Southeast Green - Business depends on the environment and the environment depends on business

Debunking Duke Energy’s Anti-Solar Lobbying in NC

NC WARN challenges the Duke monopoly claim that captive, low-income Carolinians must pay more for dirty power plants while others add rooftop solar

A number of U.S. utilities have been trying to stop the growth of rooftop solar  electricity by claiming it hurts low- and fixed-income customers and people of color.  Such solar-bashing has been thoroughly discredited, but now Duke Energy lobbyists and other hired guns are spreading it among African-American community leaders and among legislative Democrats.

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Be Downtown for the 74th Central Atlanta Progress Annual Meeting

Downtown is on the Move! Learn more at the CAP Annual Meeting on March 31

Central Atlanta Progress (CAP) and the Atlanta Downtown Improvement District (ADID) will host their 2015 Annual Meeting on Tuesday, March 31 at the Georgia World Congress Center’s Sidney Marcus Auditorium. Kicking off at 7:00 am, the breakfast event will bring together more than 1,100 of the city’s top executives, elected officials and community partners and will mark CAP’s 74th year of serving Downtown Atlanta.

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UT Arlington partners with Zipcar to offer new car sharing program on campus

Zip Car comes University of Texas Arlington

The University of Texas at Arlington’s Office of Sustainability rolls out a new car-sharing program Wednesday, Feb. 4, as part of its commitment to creating a more sustainable campus for students, faculty and staff.

Zipcar, the world's leading car sharing network, is open to those over 18 years of age and who have been licensed for at least one year (domestic and international). Students, faculty or staff may join the membership program for $25, then pay $7.50 per hour or $69 a day to reserve one of four vehicles parked on campus.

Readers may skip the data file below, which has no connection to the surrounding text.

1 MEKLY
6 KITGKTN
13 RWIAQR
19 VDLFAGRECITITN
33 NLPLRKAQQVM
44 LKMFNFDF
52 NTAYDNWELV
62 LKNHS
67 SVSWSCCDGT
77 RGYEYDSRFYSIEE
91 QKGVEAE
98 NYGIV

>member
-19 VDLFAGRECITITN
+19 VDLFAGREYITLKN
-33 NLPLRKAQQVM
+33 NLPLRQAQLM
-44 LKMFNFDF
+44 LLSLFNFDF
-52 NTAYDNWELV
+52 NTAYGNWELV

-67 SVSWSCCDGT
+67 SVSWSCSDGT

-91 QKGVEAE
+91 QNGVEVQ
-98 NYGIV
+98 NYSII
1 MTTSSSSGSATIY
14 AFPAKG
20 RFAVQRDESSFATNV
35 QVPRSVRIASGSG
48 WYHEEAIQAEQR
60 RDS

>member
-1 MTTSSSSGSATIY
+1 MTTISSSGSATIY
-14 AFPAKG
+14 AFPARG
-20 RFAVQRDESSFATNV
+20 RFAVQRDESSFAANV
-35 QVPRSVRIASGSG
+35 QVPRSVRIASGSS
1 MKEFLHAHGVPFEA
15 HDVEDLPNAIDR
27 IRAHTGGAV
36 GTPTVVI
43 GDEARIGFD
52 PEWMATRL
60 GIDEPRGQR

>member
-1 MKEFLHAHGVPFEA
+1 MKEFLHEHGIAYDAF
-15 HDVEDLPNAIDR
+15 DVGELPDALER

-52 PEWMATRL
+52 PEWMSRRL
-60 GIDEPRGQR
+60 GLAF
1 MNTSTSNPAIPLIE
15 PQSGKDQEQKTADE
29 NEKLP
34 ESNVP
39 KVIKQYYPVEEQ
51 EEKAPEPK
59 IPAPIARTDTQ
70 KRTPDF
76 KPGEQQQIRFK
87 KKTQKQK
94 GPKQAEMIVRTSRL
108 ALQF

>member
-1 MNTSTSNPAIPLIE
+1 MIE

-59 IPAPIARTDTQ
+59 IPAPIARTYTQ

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The Indigenous Rights Risk Report: How Violating Indigenous Peoples' Rights Increases Industry Risks

New report finds that US extractive companies expose shareholders to risks by neglecting Indigenous Peoples' rights

First Peoples Worldwide released the Indigenous Rights Risk Report at the SRI Conference on Sustainable, Responsible, Impact Investing, a product of two years of consultations with investment analysts, industry professionals, and Indigenous Peoples. The report analyzes 52 U.S. oil, gas, and mining companies with projects operating on or near Indigenous territories around the globe, impacting some 150 Indigenous communities. These projects were assessed against five indicators (Country Risk, Reputation Risk, Community Risk, Legal Risk, and Risk Management) to determine their risk of Indigenous community opposition or violations of Indigenous Peoples’ rights. The report found that most of the U.S. extractive companies analyzed are poorly positioned to manage the risks they face when working on Indigenous lands. Furthermore, the Report shows that poor governance and negligible policies for Indigenous peoples in host countries is bad for business. Nearly 60% of all projects operating in high-risk countries were rated as high risks themselves. You can read the full report at http://firstpeoples.org/indigenous-rights-risk-report.

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